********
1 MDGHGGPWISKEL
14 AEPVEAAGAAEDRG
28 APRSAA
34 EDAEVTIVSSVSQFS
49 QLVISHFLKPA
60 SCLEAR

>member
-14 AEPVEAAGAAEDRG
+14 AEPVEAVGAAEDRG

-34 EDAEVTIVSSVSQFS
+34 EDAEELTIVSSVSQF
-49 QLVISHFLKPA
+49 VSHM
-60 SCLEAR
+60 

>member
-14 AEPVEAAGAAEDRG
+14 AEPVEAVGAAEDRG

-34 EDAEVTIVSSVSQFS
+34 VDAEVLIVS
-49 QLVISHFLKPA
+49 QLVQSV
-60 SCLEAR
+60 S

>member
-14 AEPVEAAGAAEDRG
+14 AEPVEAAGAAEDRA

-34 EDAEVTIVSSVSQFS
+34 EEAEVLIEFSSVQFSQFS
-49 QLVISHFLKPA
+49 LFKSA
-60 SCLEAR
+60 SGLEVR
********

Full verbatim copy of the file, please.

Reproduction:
1 MDGHGGPWISKEL
14 AEPVEAAGAAEDRG
28 APRSAA
34 EDAEVTIVSSVSQFS
49 QLVISHFLKPA
60 SCLEAR

>member
-14 AEPVEAAGAAEDRG
+14 AEPVEAVGAAEDRG

-34 EDAEVTIVSSVSQFS
+34 EDAEELTIVSSVSQF
-49 QLVISHFLKPA
+49 VSHM
-60 SCLEAR
+60 

>member
-14 AEPVEAAGAAEDRG
+14 AEPVEAVGAAEDRG

-34 EDAEVTIVSSVSQFS
+34 VDAEVLIVS
-49 QLVISHFLKPA
+49 QLVQSV
-60 SCLEAR
+60 S

>member
-14 AEPVEAAGAAEDRG
+14 AEPVEAAGAAEDRA

-34 EDAEVTIVSSVSQFS
+34 EEAEVLIEFSSVQFSQFS
-49 QLVISHFLKPA
+49 LFKSA
-60 SCLEAR
+60 SGLEVR